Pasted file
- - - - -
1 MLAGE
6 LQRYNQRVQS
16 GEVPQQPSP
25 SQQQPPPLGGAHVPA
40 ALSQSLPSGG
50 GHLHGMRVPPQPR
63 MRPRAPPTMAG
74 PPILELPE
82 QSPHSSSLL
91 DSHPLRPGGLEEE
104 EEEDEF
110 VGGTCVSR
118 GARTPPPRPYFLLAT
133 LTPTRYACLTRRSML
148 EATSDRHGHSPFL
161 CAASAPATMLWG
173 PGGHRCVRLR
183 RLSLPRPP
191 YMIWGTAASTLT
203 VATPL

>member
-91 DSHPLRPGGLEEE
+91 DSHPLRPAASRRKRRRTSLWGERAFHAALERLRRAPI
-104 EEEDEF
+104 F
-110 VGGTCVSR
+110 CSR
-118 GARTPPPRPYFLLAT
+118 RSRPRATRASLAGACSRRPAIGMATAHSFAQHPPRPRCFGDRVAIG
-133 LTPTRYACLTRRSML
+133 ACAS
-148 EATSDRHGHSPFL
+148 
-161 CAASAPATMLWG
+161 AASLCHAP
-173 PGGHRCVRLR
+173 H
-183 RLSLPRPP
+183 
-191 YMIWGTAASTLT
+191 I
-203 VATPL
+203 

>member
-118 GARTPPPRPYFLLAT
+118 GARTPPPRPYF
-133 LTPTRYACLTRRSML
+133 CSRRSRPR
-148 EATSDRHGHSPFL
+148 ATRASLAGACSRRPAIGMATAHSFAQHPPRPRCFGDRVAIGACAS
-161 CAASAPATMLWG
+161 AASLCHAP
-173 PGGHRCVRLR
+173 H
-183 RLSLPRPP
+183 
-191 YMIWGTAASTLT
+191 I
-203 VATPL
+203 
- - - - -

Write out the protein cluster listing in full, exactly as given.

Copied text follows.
1 MLAGE
6 LQRYNQRVQS
16 GEVPQQPSP
25 SQQQPPPLGGAHVPA
40 ALSQSLPSGG
50 GHLHGMRVPPQPR
63 MRPRAPPTMAG
74 PPILELPE
82 QSPHSSSLL
91 DSHPLRPGGLEEE
104 EEEDEF
110 VGGTCVSR
118 GARTPPPRPYFLLAT
133 LTPTRYACLTRRSML
148 EATSDRHGHSPFL
161 CAASAPATMLWG
173 PGGHRCVRLR
183 RLSLPRPP
191 YMIWGTAASTLT
203 VATPL

>member
-91 DSHPLRPGGLEEE
+91 DSHPLRPAASRRKRRRTSLWGERAFHAALERLRRAPI
-104 EEEDEF
+104 F
-110 VGGTCVSR
+110 CSR
-118 GARTPPPRPYFLLAT
+118 RSRPRATRASLAGACSRRPAIGMATAHSFAQHPPRPRCFGDRVAIG
-133 LTPTRYACLTRRSML
+133 ACAS
-148 EATSDRHGHSPFL
+148 
-161 CAASAPATMLWG
+161 AASLCHAP
-173 PGGHRCVRLR
+173 H
-183 RLSLPRPP
+183 
-191 YMIWGTAASTLT
+191 I
-203 VATPL
+203 

>member
-118 GARTPPPRPYFLLAT
+118 GARTPPPRPYF
-133 LTPTRYACLTRRSML
+133 CSRRSRPR
-148 EATSDRHGHSPFL
+148 ATRASLAGACSRRPAIGMATAHSFAQHPPRPRCFGDRVAIGACAS
-161 CAASAPATMLWG
+161 AASLCHAP
-173 PGGHRCVRLR
+173 H
-183 RLSLPRPP
+183 
-191 YMIWGTAASTLT
+191 I
-203 VATPL
+203 